The goal, then, seems to be something along the lines of mild, positive exaggeration of the things you’re good at, such as your skills and experience, and playing down any less-attractive attributes like ‘quirky’ personalities or weird hobbies that might mark you out as a bit of an odd ball or a loner.
Add to this some careful research about ‘good’ answers to questions your interviewer is likely to ask and some thought about your personal branding, and your interview stands a chance of going well. But when looking at your potential in the job market, it actually makes sense to start leaving a trail of breadcrumbs long before you even get to the interview stage – and this trail should start with your CV.
Your résumé is either the bridge or the barrier between you and your chances of an interview, and it’s vital that you get it right – or, as the advice pages of UAE-based job website Bayt puts it, “Your CV is often the first interaction with your prospective employer and in a highly competitive market, the importance of creating a good impression can never be overestimated.”
Once again, however, you have an element of control over the way in which your CV paints you. And you should never forget that certain truths about your career really have no business being on there.
“As much as it’s extremely important not to lie on your CV, you also can’t tell the truth about everything that really happened in a previous job,” says American career expert Dawn Rasmussen (www.pathfindercareers.com). “You can’t, for example, write about a spiteful worker who sabotaged you or that you hated the job so much you had to leave. Résumés aren’t the place to explain what really happened.”
It’s certainly food for thought for anyone desperate to pour their heart into their CV about why they didn’t get promoted very quickly or why they flitted like tumbleweed from job to job.
As with interviews, it’s best to stick most resolutely to those facts that paint you in a positive light.
“The tactics employed by some HR departments can be quite punishing on certain candidates,” adds career expert Dawn. “If you’ve not been careful with your CV, your honesty in certain areas could be interpreted by HR departments as weaknesses.”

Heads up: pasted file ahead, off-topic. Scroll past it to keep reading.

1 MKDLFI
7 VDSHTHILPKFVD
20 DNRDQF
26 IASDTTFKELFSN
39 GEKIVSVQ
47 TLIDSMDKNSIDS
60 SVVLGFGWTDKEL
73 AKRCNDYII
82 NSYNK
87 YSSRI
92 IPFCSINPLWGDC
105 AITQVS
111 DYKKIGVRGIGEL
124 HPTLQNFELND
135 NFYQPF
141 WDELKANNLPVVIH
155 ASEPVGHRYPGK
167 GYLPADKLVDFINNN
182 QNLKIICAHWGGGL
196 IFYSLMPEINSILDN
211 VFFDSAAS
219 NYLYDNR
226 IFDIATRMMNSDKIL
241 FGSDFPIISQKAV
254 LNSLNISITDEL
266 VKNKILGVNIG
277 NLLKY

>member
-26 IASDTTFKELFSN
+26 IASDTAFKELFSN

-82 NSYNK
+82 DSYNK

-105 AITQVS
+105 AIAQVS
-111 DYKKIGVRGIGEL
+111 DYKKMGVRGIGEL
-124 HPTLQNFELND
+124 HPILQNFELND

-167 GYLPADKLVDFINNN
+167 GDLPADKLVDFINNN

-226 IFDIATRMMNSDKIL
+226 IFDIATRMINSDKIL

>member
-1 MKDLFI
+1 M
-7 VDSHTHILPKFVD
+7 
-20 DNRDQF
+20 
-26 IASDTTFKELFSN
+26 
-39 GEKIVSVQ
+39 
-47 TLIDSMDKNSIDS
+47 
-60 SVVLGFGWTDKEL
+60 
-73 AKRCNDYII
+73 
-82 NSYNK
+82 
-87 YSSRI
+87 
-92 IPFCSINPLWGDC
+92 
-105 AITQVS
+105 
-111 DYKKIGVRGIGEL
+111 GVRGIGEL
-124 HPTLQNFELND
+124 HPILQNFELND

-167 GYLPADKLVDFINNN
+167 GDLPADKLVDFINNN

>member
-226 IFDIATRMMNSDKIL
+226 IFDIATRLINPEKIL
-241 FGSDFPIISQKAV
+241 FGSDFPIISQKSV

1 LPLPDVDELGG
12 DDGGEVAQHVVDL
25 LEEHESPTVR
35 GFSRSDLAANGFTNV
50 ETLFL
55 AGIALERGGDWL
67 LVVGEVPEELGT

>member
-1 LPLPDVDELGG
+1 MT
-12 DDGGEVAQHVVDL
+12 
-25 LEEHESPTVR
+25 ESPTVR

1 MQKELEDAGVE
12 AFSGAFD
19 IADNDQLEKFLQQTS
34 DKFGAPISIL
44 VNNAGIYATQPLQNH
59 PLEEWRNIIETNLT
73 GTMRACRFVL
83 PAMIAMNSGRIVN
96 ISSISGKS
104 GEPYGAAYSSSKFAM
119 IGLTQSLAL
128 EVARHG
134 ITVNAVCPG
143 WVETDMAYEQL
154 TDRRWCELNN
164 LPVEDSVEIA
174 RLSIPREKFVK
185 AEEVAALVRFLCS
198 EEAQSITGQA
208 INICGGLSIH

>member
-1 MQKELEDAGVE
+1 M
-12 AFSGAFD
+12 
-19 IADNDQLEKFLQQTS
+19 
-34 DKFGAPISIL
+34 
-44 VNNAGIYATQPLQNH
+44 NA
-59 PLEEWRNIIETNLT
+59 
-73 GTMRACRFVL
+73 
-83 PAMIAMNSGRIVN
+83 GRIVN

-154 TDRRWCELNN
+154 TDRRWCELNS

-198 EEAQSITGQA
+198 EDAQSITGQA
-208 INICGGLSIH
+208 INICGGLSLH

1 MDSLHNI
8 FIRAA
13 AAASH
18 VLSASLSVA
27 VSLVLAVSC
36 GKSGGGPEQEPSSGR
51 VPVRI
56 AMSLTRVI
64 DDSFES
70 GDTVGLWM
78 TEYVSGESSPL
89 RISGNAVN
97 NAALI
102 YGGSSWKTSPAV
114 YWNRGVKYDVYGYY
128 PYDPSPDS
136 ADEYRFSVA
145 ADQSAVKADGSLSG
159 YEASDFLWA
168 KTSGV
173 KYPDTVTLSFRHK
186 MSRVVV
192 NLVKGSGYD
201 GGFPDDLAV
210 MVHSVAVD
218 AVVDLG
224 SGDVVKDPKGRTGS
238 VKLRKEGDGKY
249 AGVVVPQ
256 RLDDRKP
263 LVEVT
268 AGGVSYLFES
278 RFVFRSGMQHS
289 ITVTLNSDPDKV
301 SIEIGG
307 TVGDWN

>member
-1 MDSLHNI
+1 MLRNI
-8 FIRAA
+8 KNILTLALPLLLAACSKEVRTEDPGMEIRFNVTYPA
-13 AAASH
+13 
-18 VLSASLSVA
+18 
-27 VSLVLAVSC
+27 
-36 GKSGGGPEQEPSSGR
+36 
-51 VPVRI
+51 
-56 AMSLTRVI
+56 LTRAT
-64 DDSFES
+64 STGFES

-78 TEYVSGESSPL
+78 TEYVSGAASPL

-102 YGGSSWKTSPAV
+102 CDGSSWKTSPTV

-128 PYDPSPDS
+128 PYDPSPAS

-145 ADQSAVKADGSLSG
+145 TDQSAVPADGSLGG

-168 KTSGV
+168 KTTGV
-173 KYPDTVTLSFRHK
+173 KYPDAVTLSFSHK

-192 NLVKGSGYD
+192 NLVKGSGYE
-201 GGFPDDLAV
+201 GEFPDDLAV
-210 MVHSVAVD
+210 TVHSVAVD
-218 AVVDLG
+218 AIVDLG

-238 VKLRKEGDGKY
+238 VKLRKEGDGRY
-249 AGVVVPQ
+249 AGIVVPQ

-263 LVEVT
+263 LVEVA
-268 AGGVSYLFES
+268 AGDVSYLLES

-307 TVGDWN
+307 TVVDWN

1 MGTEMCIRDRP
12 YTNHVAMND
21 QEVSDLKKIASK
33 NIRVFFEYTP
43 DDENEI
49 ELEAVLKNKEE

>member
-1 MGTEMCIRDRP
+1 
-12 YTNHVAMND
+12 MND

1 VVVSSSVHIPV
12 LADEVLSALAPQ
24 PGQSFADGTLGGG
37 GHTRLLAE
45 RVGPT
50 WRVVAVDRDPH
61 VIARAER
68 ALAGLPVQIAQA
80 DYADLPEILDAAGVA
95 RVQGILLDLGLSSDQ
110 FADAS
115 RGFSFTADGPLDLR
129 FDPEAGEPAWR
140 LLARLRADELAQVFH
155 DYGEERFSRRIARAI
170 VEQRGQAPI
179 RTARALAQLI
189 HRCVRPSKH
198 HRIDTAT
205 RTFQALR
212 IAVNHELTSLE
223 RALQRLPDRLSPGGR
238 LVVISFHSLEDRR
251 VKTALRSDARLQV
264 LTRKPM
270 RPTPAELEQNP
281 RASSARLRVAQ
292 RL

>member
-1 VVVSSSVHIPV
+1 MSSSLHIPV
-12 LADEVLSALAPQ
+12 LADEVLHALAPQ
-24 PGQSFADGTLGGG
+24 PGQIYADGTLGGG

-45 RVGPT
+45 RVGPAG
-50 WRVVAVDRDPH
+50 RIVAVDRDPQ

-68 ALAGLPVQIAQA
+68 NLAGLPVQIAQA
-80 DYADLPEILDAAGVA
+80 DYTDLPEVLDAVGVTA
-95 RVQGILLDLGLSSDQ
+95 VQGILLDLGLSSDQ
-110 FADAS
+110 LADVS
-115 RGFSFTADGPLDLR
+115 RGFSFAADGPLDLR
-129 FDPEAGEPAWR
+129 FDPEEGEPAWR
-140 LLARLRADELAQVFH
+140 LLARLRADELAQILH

For example, she says, if you’re a perfect candidate with regards your experience and qualifications, but list your hobbies as reading, playing Minecraft and going for long walks on your own, you’re likely to be flagged up as unsuitable for a job where team players are important.
“Toning down those solitary aspects of what you do, and perhaps joining a club or two, could make the difference between interview and rejection,” says Dawn
And yet your personality may soon be removed from the interview equation entirely. According to business journal The Atlantic, we are entering an age of ‘Big Data’ when it comes to the recruitment process, with HR departments keen to make the most of the latest scientific thinking when hiring people.
There is even a start-up in Silicon Valley that has devised a series of computer games which, when played by job candidates, will help identify the strongest. No grinning interview persona needed.
The Atlantic article goes on to explain how software engineers can, without their knowledge, be identified and rated by a series of complicated algorithms that look at open-source coding they have written and which appears online. With the right tools, any interested HR department could also look at the coders’ popularity on internet forums and the language they use on LinkedIn and Twitter to ascertain their level of skill.
So you might one day be headhunted because of your commanding social media presence; you’ve already ticked all the right boxes before they’ve even met you.
But that’s for tomorrow. For today, it’s probably better to make the most of what you’ve got, and work with it.
“When you think about it, it makes perfect sense that if you have to stretch the truth about your character during a job interview, then the person you say you are is probably the person you need to be in order to succeed in that job,” says Jessica.
By making the decision to actually put personal development as a priority in your life, she says, and working hard at becoming the person you said you were in the job interview, that’s when your real success will begin.